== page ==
Fast flexible electronics operating at radio frequencies (>1 GHz) are more attractive than traditional flexible electronics because of their versatile capabilities, dramatic power savings when operating at reduced speed and broader spectrum of applications. Transferrable single-crystalline Si nanomembranes (SiNMs) are preferred to other materials for flexible electronics owing to their unique advantages. Further improvement of Si-based device speed implies significant technical and economic advantages. While the mobility of bulk Si can be enhanced using strain techniques, implementing these techniques into transferrable single-crystalline SiNMs has been challenging and not demonstrated. The past approach presents severe challenges to achieve effective doping and desired material topology. Here we demonstrate the combination of strained- NM-compatible doping techniques with self-sustained-strain sharing by applying a strain-sharing scheme between Si and SiGe multiple epitaxial layers, to create strained print-transferrable SiNMs. We demonstrate a new speed record of Si-based flexible electronics without using aggressively scaled critical device dimensions.
We introduce a simple and inexpensive procedure for epitaxial lift-off of wafer-size flexible and transparent foils of single-crystal gold using silicon as a template. Lateral electrochemical undergrowth of a sacrificial SiO x layer was achieved by photoelectrochemically oxidizing silicon under light irradiation. A 28-nanometer-thick gold foil with a sheet resistance of 7 ohms per square showed only a 4% increase in resistance after 4000 bending cycles. A flexible organic light-emitting diode based on tris(bipyridyl)ruthenium(II) that was spin-coated on a foil exploited the transmittance and flexibility of the gold foil. Cuprous oxide as an inorganic semiconductor that was epitaxially electrodeposited onto the gold foils exhibited a diode quality factor n of 1.6 (where n = 1.0 for an ideal diode), compared with a value of 3.1 for a polycrystalline deposit. Zinc oxide nanowires electrodeposited epitaxially on a gold foil also showed flexibility, with the nanowires intact up to 500 bending cycles.
Understanding the phase separation mechanism of solid-state binary compounds induced by laser-material interaction is a challenge because of the complexity of the compound materials and short processing times. Here we present xenon chloride excimer laser-induced melt-mediated phase separation and surface reconstruction of single-crystal silicon carbide and study this process by high-resolution transmission electron microscopy and a time-resolved reflectance method. A single-pulse laser irradiation triggers melting of the silicon carbide surface, resulting in a phase separation into a disordered carbon layer with partially graphitic domains (∼2.5 nm) and polycrystalline silicon (∼5 nm). Additional pulse irradiations cause sublimation of only the separated silicon element and subsequent transformation of the disordered carbon layer into multilayer graphene. The results demonstrate viability of synthesizing ultra-thin nanomaterials by the decomposition of a binary system.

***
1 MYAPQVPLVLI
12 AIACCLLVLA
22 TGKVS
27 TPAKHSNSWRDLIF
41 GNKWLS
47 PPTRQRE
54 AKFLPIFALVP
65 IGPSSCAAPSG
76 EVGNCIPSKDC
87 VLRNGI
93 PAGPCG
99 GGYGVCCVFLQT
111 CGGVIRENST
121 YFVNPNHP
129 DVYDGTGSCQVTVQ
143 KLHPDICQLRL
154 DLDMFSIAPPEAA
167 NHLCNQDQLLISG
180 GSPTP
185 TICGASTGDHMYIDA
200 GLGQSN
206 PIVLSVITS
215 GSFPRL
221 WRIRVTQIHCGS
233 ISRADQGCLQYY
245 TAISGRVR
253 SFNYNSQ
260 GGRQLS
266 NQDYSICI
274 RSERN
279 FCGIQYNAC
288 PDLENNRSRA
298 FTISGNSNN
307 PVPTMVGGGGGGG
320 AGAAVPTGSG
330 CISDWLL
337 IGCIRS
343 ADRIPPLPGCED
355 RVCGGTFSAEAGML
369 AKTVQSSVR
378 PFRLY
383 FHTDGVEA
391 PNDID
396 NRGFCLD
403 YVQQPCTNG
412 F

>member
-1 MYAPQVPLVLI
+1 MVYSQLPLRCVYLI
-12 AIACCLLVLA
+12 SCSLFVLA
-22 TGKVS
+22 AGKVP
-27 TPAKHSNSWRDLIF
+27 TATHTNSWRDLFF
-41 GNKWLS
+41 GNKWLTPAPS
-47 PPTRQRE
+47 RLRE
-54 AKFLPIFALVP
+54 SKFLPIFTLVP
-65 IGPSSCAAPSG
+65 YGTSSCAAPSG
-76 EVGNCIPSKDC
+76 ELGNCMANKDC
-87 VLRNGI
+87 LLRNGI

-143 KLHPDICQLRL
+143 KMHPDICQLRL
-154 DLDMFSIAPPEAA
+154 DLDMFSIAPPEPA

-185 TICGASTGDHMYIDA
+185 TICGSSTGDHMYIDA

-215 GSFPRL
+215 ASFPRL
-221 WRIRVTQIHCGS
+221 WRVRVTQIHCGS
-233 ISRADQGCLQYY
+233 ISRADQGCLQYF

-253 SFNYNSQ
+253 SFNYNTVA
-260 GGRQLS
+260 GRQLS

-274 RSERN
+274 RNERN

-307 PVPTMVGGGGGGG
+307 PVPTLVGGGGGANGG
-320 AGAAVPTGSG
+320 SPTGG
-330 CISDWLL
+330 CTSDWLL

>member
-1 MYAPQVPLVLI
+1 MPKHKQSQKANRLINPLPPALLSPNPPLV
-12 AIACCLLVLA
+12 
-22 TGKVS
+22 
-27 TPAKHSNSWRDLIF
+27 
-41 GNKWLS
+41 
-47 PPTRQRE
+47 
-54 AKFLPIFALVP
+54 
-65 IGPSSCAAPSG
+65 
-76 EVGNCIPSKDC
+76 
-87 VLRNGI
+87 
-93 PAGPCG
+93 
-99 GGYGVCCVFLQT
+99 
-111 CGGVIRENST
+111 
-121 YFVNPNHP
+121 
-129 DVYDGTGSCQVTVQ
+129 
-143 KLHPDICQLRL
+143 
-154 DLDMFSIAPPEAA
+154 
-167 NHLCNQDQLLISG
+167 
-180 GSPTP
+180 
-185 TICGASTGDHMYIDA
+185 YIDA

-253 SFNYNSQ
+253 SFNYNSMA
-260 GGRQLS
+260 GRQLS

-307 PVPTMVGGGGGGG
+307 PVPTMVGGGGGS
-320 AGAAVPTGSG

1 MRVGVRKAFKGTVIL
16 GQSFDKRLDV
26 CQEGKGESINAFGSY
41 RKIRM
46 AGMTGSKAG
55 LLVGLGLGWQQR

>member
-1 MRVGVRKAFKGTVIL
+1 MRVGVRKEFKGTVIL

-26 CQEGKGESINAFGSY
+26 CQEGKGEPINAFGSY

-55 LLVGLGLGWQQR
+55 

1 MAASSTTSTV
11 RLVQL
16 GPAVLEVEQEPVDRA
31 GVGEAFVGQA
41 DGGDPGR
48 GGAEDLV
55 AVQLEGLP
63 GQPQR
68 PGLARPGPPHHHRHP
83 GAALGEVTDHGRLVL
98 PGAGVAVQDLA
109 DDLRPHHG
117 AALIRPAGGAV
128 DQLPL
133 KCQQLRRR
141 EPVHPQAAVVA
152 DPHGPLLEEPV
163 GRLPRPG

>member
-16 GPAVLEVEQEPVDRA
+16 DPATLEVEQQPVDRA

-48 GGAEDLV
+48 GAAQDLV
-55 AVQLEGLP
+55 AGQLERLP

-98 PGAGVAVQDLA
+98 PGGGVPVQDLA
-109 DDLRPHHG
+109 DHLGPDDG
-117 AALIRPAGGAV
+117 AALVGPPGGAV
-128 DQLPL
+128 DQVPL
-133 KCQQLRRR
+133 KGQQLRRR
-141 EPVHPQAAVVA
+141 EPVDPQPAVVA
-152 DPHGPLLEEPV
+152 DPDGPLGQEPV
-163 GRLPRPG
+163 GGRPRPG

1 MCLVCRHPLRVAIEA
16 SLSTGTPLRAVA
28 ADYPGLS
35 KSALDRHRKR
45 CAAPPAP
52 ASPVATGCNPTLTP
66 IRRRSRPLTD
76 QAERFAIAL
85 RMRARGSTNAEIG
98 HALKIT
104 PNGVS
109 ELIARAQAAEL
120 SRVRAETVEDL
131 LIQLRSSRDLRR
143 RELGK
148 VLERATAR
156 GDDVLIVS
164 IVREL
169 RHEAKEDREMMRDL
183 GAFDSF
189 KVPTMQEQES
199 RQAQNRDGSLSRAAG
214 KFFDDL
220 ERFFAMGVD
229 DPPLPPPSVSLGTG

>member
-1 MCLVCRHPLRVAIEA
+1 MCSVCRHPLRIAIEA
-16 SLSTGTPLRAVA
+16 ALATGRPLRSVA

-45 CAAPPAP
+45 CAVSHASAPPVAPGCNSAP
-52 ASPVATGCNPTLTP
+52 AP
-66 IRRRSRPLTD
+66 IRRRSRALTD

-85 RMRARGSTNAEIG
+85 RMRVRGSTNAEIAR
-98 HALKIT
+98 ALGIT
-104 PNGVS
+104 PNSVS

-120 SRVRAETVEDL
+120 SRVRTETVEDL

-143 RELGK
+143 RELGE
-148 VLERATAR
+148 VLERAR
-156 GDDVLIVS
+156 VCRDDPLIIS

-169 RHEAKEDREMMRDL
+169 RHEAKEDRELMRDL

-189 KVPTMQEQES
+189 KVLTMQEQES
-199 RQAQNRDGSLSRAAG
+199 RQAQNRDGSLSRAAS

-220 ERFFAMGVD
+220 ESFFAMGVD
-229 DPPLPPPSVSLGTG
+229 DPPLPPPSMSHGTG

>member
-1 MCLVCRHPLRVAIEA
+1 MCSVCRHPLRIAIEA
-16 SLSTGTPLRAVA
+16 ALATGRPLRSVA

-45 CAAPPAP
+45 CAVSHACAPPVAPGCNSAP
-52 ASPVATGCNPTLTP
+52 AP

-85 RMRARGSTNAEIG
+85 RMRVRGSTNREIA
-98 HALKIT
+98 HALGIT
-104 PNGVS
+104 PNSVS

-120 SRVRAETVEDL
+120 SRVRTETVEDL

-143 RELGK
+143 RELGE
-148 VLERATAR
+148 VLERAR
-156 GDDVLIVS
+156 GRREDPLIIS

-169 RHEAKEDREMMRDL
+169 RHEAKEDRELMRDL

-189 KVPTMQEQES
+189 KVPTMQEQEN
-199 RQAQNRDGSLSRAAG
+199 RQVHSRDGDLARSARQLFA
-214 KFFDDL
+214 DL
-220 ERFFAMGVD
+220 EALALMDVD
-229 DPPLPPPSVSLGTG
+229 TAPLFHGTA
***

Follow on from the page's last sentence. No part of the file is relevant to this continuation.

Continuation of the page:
Thin films of hydrogenated amorphous silicon can be produced at MPa pressures from silane without the use of plasma at temperatures as low as 345 °C. High pressure chemical vapor deposition may open a new way to low cost deposition of amorphous silicon solar cells and other thin film structures over very large areas in very compact, simple reactors.
Silicon solar cells with nanopore-type black silicon (b-Si) anti-reflection (AR) layers and self-aligned selective emitter (SE) are reported in which the b-Si structure is prepared without the traditional addition of a nanoparticle (NP) catalyst. The contact-assisted chemical etching (CACE) method here is the first time reported, in which the metal top contacts on silicon solar cell surfaces function as the catalysts for b-Si fabrication and the whole etching process can be done in minutes at room temperature. The CACE method is based on the metal-assisted chemical etching (MACE) solution but without or metal precursor in the Si etchant (HF:H2O2:H2O), and the Au top contacts, or catalysts, are not removed from the solar cell surface after the etching. The effects of etching time, HF and H2O2 concentration and the HF:H2O2 ratio on the b-Si morphology, surface reflectivity, and solar cell efficiency have been investigated. Higher [HF] and [H2O2] with longer etching time cause collapse of the b-Si nanoporous structure and penetration of the p-n junctions, which are detrimental to the solar cell efficiency. The b-Si solar cell fabricated with the HF:H2O2:H2O volume ratio of 3:3:20 and a 3 min-etch time shows the highest efficiency 8.99% along with a decrease of reflectivity from 36.1% to 12.6% compared to the non-etched Si solar cell.